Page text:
4 Essential Asset Protection Strategies for Entrepreneurs—Part 2
In the first part of this series, we discussed different strategies entrepreneurs can use to protect their business and personal assets. Here, we’ll look at two final ways entrepreneurs can achieve asset protection.
No matter what line of business you are in, the reality of being a successful entrepreneur is that you open yourself up to a number of unique risks—and the more successful your business is, the more risks you face.
Asset protection planning is intended to reduce or eliminate the risks of being in business by shielding your business and personal assets from litigants, creditors, and other potential threats to the fullest extent legally possible. It’s crucial to have asset protection strategies in place from the moment you open your doors, because once a claim or lawsuit is filed, it’s too late. If you try to protect your assets after a claim or lawsuit is even threatened, you could be at risk of being charged with fraud. So take action now, while there is nothing to worry about and many ways to protect your assets.
Last week, we discussed how you can use business entities and insurance coverage to protect your business and personal assets from common threats all companies face. Here, we’ll look at two additional strategies you should consider implementing when developing a comprehensive asset-protection plan for your business.
3. Put sound legal agreements in place
Although using proper contracts and other business agreements might not seem like a major priority for asset protection, the value of these documents should never be underestimated. Indeed, these agreements are designed to protect your company’s most essential elements: your personal liability, personal and professional relationships, intellectual property, and trade secrets, to name just a few.
In addition, legal agreements govern the rights and responsibilities of every party you do business with, from clients and vendors to employees and contractors. Given the importance of such documents, you should never rely on generic legal forms you find online when creating your business agreements. Instead, allow us to support you in creating, reviewing, and updating your company’s legal documents to ensure you have the most robust legal protections in place at all times.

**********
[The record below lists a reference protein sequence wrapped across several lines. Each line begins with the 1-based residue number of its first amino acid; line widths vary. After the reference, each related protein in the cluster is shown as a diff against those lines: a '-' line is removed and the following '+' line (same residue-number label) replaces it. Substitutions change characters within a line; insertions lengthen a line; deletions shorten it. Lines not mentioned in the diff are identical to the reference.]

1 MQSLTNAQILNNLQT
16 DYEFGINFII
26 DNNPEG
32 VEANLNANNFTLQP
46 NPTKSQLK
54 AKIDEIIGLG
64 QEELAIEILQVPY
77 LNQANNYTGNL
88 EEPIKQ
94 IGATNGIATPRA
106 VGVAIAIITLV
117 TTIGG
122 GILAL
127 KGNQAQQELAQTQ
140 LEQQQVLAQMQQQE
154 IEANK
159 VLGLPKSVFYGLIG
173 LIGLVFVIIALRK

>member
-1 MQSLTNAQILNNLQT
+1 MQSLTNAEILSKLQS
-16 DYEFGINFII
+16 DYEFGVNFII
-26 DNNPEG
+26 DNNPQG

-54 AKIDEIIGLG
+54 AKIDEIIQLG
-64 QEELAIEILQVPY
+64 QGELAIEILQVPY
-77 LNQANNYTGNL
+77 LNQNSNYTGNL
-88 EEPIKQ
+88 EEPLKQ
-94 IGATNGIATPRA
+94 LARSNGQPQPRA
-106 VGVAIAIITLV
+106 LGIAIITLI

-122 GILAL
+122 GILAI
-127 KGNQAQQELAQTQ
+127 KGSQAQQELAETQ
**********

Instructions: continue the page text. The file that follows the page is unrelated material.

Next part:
In all cases, you must enter into legal agreements in the name of your business entity, not in your personal name. And be sure that your legal agreements include provisions requiring conflict resolution through mediation and arbitration, whenever possible, before litigation.
What’s more, in certain cases, the terms of your business agreements can be drafted to limit the level of liability and potential damages your business would face should a contractual dispute arise. That said, when it comes to limiting liability through contracts, state laws vary widely, so your agreements should be drafted and reviewed by a licensed business attorney like us.
4. Protect your business with trusts
If you’re looking for the maximum level of protection, you may want to consider using specially designed trusts to safeguard your business. Such trusts are set up so that your business is owned by the trust, not you, and since you can’t lose what you don’t own, your company and its assets can’t be reached by creditors or lawsuits.
These asset-protection trusts are not the same as living trusts designed to protect the inheritance you want to leave for your family from the court process called probate in the event of your death or incapacity. Living trusts are revocable, meaning you still own the assets held by the trust while you’re alive, and as such, you can dissolve the trust or change its terms during your lifetime. Because you still retain ownership of assets held by revocable living trusts, a revocable living trust does not provide you with any asset protection from creditors. Asset protection trusts, however, are irrevocable.
The most airtight protection is provided when you never own your business to begin with, and when the business is started by you as the trustee of an irrevocable trust set up for you by a parent or grandparent. And if you anticipate growing the value of the business significantly, this kind of trust setup can also provide extremely valuable estate tax protection. The one hitch here is that you have to have parents or grandparents who thought ahead and left you an inheritance inside an irrevocable trust at their death, or who are willing to set up an asset protection trust for you during their lifetime, so you can start your business with this airtight protection.
If you already have an ongoing business that you want to protect using asset protection trusts, you can transfer your business into a creditor-shielded asset protection trust, but there are many restrictions, and your protections will only begin after several years, depending on the state in which the trust is established. If this is something you’d like to consider to protect your assets from creditors that may arise in the future, or from significant estate taxes in the future, contact us now to discuss the options.